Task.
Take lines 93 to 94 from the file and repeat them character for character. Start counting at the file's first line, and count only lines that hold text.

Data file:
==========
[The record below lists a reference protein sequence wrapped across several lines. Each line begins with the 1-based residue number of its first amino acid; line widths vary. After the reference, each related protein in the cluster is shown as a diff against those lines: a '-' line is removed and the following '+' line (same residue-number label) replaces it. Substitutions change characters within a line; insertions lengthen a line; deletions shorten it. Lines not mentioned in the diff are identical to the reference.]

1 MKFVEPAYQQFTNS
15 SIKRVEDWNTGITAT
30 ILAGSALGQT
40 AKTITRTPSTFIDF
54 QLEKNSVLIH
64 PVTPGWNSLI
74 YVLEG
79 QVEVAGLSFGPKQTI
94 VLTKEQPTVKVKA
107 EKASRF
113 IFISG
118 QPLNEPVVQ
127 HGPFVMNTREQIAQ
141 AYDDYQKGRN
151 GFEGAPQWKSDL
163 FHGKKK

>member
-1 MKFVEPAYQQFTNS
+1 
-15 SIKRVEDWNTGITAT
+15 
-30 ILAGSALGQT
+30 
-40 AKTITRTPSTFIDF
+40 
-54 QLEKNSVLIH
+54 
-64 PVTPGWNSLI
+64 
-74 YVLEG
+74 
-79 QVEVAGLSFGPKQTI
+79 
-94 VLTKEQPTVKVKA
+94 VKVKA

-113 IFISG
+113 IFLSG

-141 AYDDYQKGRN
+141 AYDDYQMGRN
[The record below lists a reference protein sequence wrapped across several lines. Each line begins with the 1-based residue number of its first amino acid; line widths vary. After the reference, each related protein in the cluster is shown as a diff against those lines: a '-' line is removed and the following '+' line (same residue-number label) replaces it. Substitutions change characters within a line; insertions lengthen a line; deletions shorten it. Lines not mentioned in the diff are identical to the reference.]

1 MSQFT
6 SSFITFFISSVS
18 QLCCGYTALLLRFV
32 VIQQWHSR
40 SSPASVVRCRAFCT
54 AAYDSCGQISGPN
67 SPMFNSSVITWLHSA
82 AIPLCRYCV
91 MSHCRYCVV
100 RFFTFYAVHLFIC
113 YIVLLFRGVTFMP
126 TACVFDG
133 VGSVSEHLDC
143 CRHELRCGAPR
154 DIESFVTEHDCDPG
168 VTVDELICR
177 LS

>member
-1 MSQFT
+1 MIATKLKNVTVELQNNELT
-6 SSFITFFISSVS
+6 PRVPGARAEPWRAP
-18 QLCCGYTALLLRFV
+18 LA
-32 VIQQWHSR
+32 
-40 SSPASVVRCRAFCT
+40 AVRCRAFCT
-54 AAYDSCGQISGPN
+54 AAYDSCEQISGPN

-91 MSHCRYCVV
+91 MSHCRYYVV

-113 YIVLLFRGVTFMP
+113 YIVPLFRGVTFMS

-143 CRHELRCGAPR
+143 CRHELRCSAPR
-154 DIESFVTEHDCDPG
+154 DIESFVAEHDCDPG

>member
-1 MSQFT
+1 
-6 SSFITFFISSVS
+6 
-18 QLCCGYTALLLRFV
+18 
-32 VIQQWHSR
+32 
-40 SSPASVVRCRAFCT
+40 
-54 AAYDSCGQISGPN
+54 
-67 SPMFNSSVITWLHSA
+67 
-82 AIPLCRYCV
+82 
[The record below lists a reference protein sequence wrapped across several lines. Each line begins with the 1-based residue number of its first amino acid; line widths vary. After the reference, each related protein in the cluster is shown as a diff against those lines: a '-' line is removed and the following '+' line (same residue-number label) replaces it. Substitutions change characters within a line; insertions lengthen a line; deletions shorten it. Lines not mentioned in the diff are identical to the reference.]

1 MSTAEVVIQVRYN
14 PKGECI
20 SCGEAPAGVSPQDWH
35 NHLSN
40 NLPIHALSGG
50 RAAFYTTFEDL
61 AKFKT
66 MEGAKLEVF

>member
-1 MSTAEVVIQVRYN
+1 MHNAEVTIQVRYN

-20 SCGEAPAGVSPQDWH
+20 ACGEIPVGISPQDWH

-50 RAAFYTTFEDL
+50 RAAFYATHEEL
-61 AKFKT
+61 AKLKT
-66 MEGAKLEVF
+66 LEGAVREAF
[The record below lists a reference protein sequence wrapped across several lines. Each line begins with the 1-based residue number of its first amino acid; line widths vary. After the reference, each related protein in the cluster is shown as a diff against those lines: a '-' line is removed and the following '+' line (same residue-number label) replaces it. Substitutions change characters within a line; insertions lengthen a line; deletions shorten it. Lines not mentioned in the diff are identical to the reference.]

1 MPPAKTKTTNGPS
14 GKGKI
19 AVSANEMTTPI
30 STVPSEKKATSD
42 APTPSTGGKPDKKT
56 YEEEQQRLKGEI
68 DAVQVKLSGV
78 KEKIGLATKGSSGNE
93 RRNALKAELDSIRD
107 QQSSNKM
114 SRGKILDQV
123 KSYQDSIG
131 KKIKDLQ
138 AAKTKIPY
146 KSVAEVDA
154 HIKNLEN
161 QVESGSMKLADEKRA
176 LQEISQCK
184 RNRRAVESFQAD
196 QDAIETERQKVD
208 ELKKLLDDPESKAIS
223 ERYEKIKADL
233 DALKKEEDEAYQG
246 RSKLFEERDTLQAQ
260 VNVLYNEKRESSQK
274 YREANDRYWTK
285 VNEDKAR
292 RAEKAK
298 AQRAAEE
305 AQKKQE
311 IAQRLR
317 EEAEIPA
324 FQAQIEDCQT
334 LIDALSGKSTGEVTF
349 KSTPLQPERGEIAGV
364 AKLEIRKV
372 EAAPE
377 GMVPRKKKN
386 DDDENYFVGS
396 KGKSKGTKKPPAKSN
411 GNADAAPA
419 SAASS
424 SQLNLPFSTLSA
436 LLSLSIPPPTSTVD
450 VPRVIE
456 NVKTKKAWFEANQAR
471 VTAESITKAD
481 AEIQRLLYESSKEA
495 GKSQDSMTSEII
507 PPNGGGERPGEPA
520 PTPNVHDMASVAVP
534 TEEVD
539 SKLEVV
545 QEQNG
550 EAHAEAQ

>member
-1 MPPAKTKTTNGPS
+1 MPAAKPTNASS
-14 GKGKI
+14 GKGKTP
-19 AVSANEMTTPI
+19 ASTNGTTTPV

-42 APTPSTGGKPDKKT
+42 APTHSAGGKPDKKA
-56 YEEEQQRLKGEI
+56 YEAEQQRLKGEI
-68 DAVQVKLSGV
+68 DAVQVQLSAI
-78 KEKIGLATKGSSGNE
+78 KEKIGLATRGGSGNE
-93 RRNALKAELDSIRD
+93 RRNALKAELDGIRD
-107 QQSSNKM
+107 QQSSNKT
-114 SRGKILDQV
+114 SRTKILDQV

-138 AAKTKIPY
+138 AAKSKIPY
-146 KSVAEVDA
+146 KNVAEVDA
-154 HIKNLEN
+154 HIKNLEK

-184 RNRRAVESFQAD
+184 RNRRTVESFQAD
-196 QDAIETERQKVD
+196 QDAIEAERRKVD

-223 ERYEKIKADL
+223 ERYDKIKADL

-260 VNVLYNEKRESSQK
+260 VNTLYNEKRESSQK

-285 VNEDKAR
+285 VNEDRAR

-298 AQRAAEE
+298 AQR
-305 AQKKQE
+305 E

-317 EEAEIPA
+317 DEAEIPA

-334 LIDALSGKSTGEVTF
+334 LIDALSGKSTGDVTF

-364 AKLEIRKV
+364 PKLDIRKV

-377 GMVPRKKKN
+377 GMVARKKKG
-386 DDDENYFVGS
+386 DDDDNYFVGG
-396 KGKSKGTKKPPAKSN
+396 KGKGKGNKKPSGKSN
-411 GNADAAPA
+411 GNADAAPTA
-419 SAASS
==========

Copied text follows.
-67 SPMFNSSVITWLHSA
+67 